The Southern Resident killer whale has been endangered since 2005, and only approximately 76 animals remain in the Pacific Northwest. Human activity and a sharp decrease in populations of Chinook salmon - the whale’s main food source - continue to hinder its recovery.
In response, Shell teamed up with The National Fish and Wildlife Foundation, SeaWorld, U.S. Fish and Wildlife Service and the National Oceanic and Atmospheric Administration to create the Killer Whale Research and Conservation Program, a public-private partnership to aid in the recovery of this iconic species.
For Shell, sustainability means providing essential energy for a growing population in a responsible way. This means being a good neighbor by contributing to the well-being of communities where we work and live.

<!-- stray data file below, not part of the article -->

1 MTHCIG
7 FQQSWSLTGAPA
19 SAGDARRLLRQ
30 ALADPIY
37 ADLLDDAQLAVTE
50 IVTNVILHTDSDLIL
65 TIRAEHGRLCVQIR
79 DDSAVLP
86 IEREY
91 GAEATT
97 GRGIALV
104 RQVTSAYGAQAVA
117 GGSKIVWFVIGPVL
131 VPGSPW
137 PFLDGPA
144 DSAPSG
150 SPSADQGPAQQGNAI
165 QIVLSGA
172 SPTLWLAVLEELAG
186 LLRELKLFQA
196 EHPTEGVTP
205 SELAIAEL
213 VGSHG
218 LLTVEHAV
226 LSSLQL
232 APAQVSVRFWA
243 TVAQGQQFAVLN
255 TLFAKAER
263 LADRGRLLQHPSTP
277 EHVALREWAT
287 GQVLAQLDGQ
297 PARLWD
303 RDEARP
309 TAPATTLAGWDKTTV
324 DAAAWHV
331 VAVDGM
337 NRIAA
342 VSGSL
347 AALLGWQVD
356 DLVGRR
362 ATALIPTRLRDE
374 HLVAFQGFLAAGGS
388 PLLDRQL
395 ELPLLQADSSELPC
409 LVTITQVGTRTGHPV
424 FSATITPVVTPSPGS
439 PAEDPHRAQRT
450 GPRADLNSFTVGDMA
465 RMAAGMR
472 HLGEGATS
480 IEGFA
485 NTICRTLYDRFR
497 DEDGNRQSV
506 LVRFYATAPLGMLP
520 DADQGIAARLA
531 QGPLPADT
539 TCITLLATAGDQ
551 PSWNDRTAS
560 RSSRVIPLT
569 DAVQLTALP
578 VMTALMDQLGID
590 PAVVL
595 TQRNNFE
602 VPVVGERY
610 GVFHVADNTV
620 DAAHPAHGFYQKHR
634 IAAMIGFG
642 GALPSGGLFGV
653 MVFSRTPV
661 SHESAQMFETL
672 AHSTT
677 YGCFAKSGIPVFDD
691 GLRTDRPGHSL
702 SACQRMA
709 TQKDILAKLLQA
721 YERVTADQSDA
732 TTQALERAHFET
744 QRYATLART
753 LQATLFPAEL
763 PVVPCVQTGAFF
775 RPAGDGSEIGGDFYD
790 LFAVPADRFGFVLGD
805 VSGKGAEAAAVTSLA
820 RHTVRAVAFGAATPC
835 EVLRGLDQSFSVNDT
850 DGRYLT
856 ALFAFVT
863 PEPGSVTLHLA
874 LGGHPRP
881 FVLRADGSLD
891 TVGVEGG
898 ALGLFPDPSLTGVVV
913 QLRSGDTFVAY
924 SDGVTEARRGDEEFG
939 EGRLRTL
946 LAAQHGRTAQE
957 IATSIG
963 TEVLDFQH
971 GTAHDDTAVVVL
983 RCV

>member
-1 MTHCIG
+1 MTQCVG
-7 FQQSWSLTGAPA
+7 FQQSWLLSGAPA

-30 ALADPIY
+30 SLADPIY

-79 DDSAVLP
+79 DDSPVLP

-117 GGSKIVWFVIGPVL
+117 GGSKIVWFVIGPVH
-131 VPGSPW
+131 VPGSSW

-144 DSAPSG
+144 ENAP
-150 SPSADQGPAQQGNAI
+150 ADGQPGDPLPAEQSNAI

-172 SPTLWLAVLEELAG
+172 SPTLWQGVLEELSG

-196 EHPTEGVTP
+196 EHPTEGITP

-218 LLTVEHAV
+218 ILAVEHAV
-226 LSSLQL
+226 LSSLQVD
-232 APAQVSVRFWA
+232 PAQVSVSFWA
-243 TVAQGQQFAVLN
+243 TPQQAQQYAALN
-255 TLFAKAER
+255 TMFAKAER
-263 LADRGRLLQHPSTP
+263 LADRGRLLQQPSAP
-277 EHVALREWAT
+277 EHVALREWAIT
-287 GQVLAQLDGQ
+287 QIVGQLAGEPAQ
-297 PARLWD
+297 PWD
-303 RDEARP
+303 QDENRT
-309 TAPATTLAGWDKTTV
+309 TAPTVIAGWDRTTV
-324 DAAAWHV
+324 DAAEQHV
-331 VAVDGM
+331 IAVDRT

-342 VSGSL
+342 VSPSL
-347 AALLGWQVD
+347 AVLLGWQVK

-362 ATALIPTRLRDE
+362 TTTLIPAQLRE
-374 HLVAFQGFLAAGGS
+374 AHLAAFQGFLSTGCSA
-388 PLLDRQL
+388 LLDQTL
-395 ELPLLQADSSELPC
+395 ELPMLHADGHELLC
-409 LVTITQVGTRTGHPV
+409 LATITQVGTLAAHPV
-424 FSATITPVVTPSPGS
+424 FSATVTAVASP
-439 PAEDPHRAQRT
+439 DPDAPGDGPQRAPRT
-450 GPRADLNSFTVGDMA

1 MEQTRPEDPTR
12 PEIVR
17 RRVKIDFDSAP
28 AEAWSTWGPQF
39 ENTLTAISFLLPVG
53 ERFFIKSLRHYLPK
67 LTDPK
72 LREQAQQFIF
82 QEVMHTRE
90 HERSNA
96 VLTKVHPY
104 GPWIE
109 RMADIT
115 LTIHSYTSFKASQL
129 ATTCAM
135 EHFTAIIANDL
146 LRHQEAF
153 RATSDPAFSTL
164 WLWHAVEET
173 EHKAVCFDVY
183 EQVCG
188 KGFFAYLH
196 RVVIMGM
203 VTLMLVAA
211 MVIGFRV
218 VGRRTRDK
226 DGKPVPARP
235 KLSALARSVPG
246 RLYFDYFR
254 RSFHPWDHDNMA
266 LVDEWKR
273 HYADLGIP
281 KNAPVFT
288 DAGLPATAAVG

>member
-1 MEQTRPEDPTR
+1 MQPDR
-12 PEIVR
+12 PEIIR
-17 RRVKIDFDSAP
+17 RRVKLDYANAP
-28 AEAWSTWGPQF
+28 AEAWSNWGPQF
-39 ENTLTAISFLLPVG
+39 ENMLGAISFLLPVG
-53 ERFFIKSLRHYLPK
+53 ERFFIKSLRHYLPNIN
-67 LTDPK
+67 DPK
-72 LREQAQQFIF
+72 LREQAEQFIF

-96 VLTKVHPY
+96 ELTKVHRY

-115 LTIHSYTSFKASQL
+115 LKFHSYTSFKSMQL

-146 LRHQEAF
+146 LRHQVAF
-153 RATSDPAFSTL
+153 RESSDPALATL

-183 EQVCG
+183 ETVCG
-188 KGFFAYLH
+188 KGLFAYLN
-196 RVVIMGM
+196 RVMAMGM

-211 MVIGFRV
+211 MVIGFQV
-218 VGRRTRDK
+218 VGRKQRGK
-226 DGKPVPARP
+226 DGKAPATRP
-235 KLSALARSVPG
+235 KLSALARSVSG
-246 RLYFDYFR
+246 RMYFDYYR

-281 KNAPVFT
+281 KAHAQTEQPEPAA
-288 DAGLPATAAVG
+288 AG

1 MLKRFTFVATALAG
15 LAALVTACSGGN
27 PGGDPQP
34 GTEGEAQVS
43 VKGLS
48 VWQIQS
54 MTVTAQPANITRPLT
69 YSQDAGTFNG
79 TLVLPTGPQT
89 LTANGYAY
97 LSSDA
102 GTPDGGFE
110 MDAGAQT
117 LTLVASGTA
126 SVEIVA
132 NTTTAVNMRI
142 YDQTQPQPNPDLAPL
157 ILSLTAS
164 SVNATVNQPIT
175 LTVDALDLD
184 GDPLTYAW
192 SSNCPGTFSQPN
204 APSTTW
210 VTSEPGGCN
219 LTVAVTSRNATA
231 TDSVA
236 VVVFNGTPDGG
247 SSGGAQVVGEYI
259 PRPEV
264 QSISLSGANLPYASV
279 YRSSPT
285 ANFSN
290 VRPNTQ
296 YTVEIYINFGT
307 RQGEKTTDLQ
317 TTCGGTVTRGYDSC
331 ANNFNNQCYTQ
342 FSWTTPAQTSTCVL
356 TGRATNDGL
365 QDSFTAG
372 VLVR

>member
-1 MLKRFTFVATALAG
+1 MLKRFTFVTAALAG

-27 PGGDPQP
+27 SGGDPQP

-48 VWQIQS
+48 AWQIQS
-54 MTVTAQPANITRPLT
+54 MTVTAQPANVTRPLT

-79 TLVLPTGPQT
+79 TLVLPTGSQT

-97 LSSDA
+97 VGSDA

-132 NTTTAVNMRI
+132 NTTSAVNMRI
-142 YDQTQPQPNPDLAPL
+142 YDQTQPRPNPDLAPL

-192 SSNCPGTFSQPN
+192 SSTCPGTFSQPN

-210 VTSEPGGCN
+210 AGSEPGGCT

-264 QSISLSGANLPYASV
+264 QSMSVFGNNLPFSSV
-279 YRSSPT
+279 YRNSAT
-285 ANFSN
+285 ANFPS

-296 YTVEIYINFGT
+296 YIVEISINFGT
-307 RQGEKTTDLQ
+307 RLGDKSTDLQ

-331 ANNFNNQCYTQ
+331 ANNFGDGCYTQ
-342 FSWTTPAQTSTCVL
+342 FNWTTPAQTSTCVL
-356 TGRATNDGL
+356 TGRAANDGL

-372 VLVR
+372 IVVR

Shell has been a proud member of the Pacific Northwest community for over 60 years. The Shell Puget Sound Refinery, located in Anacortes, WA, has established itself as more than an oil refinery – it's a place where generations of area residents have found jobs, built careers, supported families and improved their communities. Woven into the fabric of everyday life in Skagit County, the refinery produces about ¼ of the Pacific Northwest’s fuel and is committed to powering progress in the communities near where it operates.
“Working with this diverse group of partners to aid in the recovery of this incredible species is an honor, and we are proud to have this opportunity to help affect change,” said Shirley Yap, GM of Shell’s Puget Sound Refinery. “Our refinery has a long history of collaborating with numerous environmental organizations to protect and preserve the communities we live in. By investing in projects that address salmon research and the monitoring of killer whale health and habitat restoration, we hope to help increase the killer whale population off the coast of Washington state.”